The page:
July 1, 2024The Intersectionpublic policyeducation

Fixing entrance exams won’t suffice - higher education needs radical reform

Upgrade universities across the states, massively expand the number of seats and reduce the salience of entrance exams

Mint This is from The Intersection column that appears every other Monday in Mint.

The challenge of creating economic opportunities for hundreds of millions of young people has come to the fore this year. As I wrote in my previous column, on the employment front India must create 20 million jobs per year. The ongoing public outcry over the National Testing Agency’s mismanagement of NEET-UG, NEET-PG and UGC-NET highlights a related concern: of meeting the career aspirations of tens of millions of young people seeking quality higher education. With half the population of the country, or around 700 million Indians, below the age of 28, our demographic is demanding its dividend.

Just as in creating jobs, we need dramatically different thinking in higher education. The current model — where millions of candidates compete for a few thousand seats — has run its course. Yet political compulsions and policy realism continues to try to make incremental adjustments to the system. To be fair, increasing the number of seats by 10% every year — as India has done for medical education since 2019 — would be an admirable feat in any country. But India is not any country — we need to scale up at an altogether different scale to satisfy the aspirations of millions of our young people.

While an expert committee investigates NTAs lapses in conducting examinations, the locus of policy change should be on the supply of higher education. Not only have we created an academic elitism — IITs, NITs, IIMs, AIIMSes and established medical colleges in states — but are now risking replicating this across the university system.

In the first place, the thrust of education policy ought to be to strengthen the university systems in the states where most of India’s young people study. Indeed, the real scandal is not how national entrance examinations were compromised, but in how our universities have atrophied. And in how governments and citizens seem to have given up on them. If public investment and policy attention is focused on the hundreds of universities across the country, on helping them to upgrade their capabilities, on breaking the bad habits they have fallen into, the explosive pressure on getting into a few elite institutions will abate. Similarly, vocational education is a big part of the answer. To get it going requires a lot more than setting up good training institutes — there is a need to change social norms and status signaling to indicate that a vocational diploma is a prestigious and remunerative qualification.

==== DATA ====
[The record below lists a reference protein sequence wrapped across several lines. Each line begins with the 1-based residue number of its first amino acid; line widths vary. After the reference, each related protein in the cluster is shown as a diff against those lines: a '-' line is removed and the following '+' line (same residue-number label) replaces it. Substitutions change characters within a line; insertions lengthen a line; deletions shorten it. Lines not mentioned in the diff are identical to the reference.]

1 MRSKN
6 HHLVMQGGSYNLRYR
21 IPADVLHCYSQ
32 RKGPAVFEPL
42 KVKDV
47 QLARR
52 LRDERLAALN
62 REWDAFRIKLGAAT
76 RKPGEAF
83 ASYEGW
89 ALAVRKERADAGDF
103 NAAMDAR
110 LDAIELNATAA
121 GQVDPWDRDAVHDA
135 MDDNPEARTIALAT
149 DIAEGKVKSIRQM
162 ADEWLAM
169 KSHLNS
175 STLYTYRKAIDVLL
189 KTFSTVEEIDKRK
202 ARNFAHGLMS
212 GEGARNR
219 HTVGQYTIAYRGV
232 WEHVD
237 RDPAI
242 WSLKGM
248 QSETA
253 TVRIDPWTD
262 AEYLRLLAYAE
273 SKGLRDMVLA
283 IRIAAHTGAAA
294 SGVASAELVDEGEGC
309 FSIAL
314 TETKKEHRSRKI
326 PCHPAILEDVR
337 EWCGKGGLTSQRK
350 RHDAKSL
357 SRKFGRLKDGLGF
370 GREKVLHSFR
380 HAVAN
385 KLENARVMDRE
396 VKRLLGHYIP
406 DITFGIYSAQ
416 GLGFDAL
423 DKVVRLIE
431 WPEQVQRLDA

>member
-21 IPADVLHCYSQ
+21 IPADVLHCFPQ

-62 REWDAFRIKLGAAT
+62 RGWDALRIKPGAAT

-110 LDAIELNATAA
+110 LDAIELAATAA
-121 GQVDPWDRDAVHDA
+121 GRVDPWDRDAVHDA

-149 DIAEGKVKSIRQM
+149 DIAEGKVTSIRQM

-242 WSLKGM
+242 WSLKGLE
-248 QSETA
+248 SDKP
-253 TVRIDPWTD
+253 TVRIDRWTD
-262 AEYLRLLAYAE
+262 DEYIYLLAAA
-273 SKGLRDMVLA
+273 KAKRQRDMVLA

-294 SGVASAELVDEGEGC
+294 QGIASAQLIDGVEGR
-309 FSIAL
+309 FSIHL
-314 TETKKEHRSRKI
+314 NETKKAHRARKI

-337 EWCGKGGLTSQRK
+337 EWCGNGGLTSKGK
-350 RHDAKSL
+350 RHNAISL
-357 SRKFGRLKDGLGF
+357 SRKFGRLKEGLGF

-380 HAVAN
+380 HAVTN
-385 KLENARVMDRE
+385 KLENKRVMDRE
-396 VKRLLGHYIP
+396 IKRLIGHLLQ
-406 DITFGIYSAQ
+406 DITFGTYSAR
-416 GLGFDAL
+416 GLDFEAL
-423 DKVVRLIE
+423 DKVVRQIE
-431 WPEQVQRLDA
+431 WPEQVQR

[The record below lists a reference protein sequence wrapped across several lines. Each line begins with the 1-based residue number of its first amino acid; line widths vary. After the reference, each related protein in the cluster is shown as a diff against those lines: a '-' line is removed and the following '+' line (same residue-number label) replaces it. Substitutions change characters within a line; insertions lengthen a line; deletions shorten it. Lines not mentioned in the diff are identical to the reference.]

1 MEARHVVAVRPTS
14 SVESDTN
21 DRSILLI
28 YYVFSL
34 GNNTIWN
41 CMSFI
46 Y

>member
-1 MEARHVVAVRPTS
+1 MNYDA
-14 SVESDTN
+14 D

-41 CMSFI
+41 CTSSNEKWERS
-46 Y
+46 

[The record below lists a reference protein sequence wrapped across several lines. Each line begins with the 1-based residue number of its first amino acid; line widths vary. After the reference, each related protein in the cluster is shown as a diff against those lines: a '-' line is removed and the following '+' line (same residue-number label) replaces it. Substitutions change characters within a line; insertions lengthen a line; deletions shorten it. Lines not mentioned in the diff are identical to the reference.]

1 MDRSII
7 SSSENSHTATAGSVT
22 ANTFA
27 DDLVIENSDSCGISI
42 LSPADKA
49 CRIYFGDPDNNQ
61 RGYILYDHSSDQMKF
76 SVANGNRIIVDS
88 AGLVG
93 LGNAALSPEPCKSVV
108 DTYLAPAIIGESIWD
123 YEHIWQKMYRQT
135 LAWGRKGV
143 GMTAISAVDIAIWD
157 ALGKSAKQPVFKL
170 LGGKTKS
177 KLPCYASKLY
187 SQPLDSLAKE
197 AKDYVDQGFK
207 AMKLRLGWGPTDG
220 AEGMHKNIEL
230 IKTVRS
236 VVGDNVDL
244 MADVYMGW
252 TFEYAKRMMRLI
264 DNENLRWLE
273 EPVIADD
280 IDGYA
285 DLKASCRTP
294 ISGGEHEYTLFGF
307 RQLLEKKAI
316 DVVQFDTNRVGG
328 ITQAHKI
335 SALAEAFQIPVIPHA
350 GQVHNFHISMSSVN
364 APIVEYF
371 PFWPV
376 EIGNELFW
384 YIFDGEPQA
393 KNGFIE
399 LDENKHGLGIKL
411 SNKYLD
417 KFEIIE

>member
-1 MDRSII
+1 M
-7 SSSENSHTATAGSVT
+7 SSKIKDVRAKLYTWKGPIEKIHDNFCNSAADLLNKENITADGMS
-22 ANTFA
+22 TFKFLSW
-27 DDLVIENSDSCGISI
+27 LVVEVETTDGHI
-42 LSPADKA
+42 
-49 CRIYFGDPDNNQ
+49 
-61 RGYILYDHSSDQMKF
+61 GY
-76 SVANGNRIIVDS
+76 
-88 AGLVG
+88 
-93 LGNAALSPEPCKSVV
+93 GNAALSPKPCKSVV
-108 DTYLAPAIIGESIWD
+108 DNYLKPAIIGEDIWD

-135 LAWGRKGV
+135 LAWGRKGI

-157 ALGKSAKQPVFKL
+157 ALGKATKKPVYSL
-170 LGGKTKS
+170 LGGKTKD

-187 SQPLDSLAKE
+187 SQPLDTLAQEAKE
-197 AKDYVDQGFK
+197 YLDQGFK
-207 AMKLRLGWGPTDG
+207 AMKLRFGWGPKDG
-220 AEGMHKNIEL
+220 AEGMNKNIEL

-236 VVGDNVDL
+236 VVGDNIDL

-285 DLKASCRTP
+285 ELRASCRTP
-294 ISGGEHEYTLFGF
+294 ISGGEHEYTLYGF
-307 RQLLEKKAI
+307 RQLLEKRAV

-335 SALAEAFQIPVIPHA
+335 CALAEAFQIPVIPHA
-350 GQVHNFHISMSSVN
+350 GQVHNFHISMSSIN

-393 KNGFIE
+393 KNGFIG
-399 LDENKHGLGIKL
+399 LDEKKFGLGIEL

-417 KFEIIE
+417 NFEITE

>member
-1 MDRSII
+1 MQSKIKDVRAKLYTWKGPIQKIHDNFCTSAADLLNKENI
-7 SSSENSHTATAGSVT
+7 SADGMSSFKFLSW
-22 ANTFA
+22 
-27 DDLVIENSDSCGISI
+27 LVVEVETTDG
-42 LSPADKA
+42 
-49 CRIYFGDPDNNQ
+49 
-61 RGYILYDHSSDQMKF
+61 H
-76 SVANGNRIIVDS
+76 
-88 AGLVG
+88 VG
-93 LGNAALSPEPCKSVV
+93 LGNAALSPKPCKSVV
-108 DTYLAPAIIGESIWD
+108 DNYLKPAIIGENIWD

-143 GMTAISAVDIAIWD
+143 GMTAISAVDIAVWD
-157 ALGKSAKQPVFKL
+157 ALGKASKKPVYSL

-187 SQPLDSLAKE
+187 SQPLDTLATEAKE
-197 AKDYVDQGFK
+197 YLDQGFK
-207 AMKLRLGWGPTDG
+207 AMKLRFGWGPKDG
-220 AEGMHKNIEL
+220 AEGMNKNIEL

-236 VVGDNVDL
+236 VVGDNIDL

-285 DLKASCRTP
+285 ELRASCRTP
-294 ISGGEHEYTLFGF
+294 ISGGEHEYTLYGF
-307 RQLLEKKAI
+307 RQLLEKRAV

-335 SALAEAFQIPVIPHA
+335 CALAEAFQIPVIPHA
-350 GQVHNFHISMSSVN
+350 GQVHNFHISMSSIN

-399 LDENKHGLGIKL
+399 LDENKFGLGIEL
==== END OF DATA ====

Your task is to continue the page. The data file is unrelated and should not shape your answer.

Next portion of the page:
Second, the supply of professional education cannot keep up with the demand unless there is a much greater role for private and for-profit institutions. In states that have liberalised engineering education, for instance, there is no shortage of seats and it is possible to get into a fairly good college without going through a traumatic entrance exam preparation process. Business and management education too has grown through private participation. Medical education can be expanded in the same manner. However, as my colleague Pranay Kotasthane has pointed out, many of the regulations for setting up medical colleges are unreasonable and they disincentivise scale. Moreover, despite having the largest number of medical colleges in the world, India is not producing enough doctors.

Test-preparation has decimated education: the most talented kids and aspirational families do not invest in learning the subjects, but learning how to crack multiple-choice questions. This makes people like LLMs. You know the answer but can’t explain why.

Third, as Ajay Shah and I argued in an op-ed in Business Standard last year, We think that replacing the JEE with a lottery-based allocation to IITs will have transformative effects for Indian education. It is already a lottery today, but one where the ticket so expensive that only well-off families can afford it. A typical fee for a year’s JEE coaching is close to what an average Indian earns in a year. The JEE is a poor estimator of true capability, and it is hard to say the 80,000 who do not make it are systematically inferior to the 20,000 who do. Many chance factors are tipping the scales today, such as a student being unwell on the exam day, or a heat wave at the test centre.

There is a better way to allocate public resources. The price of an IIT lottery ticket can be reduced to zero. Seats can be randomly allocated to applicants who meet basic requirements. Specifically, we could envision a first-level exam, which is not about the things that Google knows. Out of that the top 200,000 ranks are shortlisted. At the second stage, a random list of 20,000 would be chosen to attend the IITs.” A basic screening exam followed by a random allocation, respecting reservation quotas, would be a fairer and more humane way to allocate places in elite engineering and medical colleges. A lottery will make the luck dimension explicit. Such a system is more in the public interest than the current one. Instead of spending lakhs of rupees on tutorials, parents and schools will focus on learning and understanding the high school syllabus. Universities and colleges across the country will get better, more demanding students and parents. IITs and AIIMS will get a more diverse cohort. We think this is a far more equitable method.

Sure, these proposals might sound heretical, if not unorthodox. The onus, however, is on those who defend more-of-the-same incrementalism to prove that current solutions scale as fast as the challenge. Getting NTA to conduct entrance examinations without a hitch merely solves the entrance examination problem. It does not create more opportunities.

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